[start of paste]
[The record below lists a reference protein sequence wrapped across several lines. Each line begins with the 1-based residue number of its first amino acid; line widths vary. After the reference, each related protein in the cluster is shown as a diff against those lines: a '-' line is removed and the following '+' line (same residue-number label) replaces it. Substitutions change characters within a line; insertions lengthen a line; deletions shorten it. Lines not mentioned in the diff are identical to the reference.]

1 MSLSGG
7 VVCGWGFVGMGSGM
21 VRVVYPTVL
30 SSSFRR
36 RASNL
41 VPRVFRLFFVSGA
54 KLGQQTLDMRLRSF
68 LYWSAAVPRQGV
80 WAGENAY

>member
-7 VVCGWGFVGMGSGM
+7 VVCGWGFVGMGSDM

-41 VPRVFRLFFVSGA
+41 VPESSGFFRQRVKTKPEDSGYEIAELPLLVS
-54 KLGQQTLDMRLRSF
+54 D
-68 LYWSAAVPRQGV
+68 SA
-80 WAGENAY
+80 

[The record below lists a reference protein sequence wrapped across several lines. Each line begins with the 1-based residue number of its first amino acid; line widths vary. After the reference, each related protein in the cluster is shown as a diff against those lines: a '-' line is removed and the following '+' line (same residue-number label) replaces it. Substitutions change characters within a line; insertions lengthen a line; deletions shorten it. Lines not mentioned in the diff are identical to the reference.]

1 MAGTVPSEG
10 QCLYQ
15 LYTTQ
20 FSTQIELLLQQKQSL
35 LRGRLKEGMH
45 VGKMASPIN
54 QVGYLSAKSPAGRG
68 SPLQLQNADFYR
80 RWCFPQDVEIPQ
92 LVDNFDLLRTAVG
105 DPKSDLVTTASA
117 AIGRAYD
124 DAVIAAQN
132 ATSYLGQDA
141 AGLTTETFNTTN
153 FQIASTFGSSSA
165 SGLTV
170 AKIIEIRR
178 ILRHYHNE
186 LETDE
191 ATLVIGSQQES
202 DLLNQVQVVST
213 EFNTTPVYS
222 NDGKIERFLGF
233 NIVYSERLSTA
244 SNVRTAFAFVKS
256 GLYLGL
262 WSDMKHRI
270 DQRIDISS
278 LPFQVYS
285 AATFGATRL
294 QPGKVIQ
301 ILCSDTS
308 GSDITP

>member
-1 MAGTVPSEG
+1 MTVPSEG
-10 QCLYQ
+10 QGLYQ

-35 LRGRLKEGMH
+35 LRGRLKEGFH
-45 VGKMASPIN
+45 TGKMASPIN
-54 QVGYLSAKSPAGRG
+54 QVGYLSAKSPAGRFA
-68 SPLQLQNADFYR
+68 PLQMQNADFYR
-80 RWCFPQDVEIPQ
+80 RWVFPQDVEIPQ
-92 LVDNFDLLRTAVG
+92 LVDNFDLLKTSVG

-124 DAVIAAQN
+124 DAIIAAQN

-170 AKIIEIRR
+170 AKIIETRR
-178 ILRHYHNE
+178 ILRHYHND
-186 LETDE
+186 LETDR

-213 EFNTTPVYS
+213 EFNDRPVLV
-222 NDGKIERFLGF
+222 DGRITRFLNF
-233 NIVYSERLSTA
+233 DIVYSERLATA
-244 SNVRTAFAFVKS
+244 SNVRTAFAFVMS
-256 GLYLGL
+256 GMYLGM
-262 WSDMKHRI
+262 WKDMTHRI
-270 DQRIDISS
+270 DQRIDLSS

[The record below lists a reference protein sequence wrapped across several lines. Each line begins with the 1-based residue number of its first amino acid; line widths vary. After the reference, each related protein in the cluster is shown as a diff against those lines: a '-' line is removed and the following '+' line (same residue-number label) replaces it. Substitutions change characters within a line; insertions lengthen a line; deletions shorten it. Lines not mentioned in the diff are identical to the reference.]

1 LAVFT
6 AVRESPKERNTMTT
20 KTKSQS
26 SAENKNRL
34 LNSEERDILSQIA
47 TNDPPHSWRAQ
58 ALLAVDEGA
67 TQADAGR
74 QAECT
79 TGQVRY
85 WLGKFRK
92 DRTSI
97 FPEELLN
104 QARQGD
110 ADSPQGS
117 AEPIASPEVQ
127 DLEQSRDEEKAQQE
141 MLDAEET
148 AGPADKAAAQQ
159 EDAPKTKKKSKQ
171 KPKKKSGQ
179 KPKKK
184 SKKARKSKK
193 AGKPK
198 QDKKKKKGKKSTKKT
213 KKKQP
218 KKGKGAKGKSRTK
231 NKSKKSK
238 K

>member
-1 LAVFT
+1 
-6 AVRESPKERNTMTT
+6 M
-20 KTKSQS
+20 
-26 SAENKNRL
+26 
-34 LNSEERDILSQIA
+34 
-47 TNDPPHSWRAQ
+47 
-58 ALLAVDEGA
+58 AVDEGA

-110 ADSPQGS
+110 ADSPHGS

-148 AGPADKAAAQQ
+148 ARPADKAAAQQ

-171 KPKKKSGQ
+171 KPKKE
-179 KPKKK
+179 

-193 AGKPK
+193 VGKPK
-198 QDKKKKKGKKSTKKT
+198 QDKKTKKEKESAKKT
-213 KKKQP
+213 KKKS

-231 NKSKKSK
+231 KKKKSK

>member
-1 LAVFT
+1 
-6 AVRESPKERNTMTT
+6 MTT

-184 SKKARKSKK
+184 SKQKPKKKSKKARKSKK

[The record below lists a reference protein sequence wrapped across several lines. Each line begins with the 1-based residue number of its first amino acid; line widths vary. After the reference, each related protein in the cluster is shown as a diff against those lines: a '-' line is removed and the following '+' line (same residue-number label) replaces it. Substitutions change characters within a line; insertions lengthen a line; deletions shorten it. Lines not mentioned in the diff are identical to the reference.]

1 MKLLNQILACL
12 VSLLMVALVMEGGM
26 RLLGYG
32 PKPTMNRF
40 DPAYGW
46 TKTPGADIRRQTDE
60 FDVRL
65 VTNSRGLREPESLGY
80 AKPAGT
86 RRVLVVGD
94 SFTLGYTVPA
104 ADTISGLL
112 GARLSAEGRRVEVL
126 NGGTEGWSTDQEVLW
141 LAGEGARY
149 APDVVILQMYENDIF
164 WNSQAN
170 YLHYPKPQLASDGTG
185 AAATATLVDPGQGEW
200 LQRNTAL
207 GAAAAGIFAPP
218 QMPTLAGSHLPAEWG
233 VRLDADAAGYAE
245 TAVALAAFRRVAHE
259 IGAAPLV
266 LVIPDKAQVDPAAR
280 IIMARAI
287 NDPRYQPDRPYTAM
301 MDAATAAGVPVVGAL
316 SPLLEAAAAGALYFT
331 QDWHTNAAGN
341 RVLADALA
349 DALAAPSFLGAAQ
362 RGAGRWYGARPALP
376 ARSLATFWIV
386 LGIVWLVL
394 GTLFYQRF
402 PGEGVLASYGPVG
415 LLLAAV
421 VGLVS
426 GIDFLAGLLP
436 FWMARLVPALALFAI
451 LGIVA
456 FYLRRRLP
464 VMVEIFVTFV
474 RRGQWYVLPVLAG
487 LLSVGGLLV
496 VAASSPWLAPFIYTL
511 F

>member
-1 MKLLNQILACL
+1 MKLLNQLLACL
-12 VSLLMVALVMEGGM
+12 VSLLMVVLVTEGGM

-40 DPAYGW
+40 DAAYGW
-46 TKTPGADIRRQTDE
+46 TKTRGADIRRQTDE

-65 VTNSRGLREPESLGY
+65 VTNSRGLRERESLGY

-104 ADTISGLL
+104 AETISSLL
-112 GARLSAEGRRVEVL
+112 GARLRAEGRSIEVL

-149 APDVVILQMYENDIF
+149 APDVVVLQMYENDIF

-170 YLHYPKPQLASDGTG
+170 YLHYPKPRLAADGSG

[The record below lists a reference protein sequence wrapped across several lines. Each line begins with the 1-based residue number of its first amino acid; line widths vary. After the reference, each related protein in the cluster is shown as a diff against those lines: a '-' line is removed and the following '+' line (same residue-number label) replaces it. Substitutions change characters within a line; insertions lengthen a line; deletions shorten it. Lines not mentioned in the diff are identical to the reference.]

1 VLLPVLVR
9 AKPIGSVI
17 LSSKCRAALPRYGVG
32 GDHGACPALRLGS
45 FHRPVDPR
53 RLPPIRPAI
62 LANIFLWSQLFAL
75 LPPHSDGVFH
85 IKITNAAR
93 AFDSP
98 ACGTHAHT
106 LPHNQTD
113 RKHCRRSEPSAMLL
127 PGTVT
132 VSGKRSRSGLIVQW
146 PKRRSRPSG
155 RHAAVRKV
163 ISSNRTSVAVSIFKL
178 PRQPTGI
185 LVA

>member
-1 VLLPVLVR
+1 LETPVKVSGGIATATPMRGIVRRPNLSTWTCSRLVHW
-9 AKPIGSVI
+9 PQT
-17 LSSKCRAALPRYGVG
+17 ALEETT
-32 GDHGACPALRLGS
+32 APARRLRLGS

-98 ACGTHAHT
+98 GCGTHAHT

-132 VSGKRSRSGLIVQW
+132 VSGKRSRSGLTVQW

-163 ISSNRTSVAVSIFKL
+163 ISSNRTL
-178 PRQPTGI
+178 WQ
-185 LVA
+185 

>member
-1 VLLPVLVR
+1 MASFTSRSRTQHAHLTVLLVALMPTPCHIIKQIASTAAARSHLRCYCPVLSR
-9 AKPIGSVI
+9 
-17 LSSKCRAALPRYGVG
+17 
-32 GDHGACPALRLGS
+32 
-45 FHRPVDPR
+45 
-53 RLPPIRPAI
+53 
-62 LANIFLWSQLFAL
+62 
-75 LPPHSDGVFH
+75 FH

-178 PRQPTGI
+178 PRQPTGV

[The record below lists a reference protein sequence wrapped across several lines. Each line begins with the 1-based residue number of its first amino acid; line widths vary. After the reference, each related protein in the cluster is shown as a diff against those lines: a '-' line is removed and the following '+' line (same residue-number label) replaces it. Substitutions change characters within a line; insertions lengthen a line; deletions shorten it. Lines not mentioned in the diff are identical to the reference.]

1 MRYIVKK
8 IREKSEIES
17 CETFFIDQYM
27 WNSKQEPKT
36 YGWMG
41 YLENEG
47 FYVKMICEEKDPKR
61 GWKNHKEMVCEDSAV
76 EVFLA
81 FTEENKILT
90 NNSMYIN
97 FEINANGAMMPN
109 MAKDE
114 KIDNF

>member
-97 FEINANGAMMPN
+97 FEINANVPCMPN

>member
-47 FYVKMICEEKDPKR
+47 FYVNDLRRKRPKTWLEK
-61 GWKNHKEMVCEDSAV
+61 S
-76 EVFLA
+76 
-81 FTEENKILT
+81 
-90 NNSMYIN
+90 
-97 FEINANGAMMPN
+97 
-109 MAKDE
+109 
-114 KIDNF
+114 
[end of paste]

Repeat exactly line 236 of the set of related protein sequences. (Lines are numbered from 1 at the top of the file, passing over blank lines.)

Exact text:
17 LSSKCRAALPRYGVG